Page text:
My fears are ordinary, like others, I suppose.

I fear dogs, flying, darkness, lighting a match, a lighter.
I am afraid that love is only fear under another name, fear of loss.

I fear that I will never be able to touch anything again.

I am afraid that I will never feel anything
but scorn for the rest of my life.

When I was twelve I dreamt I was on top of a hill, perched on top of the stairs of a large hospital. Proof that we ever existed: only the wire stretched between telephone poles, the building behind me, the wind pulling down the wires. I was in a wheelchair, my torso bound in a stump.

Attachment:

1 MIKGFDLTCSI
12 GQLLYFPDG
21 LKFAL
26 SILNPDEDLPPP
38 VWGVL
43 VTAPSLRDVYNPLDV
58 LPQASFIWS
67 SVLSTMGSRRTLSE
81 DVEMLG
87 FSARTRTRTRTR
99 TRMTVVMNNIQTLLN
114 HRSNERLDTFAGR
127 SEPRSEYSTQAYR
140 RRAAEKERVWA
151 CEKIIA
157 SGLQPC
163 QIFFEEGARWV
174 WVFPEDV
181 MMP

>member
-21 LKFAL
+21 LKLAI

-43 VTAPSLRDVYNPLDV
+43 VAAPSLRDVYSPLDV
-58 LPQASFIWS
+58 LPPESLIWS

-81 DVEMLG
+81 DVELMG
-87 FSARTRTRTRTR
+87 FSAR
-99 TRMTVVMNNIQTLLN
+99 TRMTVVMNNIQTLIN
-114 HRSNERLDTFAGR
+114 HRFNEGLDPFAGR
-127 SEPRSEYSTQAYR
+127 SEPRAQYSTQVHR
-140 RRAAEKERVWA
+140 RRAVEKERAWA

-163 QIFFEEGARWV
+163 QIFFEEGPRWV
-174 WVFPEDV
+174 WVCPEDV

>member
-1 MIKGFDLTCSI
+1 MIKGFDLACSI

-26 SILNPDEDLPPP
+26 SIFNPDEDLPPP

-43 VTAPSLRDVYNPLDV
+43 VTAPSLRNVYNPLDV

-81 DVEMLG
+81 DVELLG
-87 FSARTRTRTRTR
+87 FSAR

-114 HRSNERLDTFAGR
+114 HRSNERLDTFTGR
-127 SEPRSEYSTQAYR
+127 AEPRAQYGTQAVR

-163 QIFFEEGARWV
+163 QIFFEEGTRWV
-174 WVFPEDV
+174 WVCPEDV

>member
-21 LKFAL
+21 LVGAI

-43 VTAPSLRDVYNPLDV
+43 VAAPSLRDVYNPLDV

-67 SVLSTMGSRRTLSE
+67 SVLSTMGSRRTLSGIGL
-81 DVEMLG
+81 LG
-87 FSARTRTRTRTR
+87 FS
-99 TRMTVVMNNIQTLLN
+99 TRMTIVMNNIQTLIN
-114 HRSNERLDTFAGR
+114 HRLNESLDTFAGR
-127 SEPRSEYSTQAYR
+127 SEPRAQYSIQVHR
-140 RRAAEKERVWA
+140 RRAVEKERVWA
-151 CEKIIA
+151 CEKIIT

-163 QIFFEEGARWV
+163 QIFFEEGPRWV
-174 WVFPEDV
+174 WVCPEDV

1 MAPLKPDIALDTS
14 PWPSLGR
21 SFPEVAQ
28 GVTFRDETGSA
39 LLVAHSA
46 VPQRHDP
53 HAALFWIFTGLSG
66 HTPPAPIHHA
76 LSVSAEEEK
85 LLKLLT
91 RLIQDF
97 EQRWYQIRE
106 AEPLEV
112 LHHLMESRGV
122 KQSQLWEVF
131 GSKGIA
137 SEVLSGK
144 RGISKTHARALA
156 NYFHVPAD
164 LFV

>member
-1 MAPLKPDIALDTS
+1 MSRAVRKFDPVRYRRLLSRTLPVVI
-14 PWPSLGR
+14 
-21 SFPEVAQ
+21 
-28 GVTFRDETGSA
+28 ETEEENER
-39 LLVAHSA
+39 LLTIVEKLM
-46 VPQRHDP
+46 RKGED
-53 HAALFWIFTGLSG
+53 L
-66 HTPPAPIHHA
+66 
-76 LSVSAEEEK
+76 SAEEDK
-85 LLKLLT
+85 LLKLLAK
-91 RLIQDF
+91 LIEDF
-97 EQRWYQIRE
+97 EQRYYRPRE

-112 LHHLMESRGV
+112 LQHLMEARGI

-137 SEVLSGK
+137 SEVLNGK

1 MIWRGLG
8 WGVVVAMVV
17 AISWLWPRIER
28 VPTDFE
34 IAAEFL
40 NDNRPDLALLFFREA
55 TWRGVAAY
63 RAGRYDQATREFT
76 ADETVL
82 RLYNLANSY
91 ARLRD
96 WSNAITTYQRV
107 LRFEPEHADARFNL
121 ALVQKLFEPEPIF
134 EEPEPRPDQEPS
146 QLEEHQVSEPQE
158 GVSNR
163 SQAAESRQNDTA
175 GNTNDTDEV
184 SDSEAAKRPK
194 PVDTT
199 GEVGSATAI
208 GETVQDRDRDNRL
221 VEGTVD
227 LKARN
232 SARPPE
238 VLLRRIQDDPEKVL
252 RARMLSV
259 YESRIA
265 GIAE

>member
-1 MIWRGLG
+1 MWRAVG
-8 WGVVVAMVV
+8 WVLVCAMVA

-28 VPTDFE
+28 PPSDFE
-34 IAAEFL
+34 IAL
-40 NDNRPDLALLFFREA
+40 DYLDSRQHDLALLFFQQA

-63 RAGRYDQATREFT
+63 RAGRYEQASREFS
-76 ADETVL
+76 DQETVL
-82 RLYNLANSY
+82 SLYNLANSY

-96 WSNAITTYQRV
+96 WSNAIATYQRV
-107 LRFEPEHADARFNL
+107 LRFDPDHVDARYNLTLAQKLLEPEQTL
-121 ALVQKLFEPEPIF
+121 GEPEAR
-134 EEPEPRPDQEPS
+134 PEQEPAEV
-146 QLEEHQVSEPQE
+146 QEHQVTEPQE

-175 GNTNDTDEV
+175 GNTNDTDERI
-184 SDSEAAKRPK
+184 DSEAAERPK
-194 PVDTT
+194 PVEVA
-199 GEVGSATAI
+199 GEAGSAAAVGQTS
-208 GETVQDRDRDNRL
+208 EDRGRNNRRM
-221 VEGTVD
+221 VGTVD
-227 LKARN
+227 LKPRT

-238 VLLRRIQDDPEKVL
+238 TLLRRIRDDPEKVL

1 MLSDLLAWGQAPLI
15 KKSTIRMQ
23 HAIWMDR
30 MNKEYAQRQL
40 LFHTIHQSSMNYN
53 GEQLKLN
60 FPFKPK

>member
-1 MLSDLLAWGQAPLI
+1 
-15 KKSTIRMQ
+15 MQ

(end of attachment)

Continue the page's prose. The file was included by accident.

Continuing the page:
My arms and legs had been taken away. I remember my face stinging from the cold, the wheelchair shifting, squeaking beneath me. I wanted it to be a dream, and it wasn't.

I am afraid I shall never see people close up, that I will never touch
them, that they will not be able to touch me.

That no one will ever move me,
free me of pity.
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